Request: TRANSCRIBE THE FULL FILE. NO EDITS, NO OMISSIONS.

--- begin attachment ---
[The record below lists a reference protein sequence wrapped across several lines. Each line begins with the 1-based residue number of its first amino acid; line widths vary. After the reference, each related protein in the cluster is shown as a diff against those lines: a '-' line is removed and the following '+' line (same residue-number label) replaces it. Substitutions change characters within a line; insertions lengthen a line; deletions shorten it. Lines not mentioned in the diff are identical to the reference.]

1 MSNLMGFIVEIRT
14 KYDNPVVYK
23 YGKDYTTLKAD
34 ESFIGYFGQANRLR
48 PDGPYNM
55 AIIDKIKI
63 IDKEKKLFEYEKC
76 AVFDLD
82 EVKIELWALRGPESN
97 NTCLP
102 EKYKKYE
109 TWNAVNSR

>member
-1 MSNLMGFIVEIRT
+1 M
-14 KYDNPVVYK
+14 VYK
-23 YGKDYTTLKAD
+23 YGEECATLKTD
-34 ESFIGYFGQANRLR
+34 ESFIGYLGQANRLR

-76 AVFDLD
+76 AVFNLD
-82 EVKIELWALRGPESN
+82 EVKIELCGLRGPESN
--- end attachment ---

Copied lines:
[The record below lists a reference protein sequence wrapped across several lines. Each line begins with the 1-based residue number of its first amino acid; line widths vary. After the reference, each related protein in the cluster is shown as a diff against those lines: a '-' line is removed and the following '+' line (same residue-number label) replaces it. Substitutions change characters within a line; insertions lengthen a line; deletions shorten it. Lines not mentioned in the diff are identical to the reference.]

1 MSNLMGFIVEIRT
14 KYDNPVVYK
23 YGKDYTTLKAD
34 ESFIGYFGQANRLR
48 PDGPYNM
55 AIIDKIKI
63 IDKEKKLFEYEKC
76 AVFDLD
82 EVKIELWALRGPESN
97 NTCLP
102 EKYKKYE
109 TWNAVNSR

>member
-1 MSNLMGFIVEIRT
+1 M
-14 KYDNPVVYK
+14 VYK
-23 YGKDYTTLKAD
+23 YGEECATLKTD
-34 ESFIGYFGQANRLR
+34 ESFIGYLGQANRLR

-76 AVFDLD
+76 AVFNLD
-82 EVKIELWALRGPESN
+82 EVKIELCGLRGPESN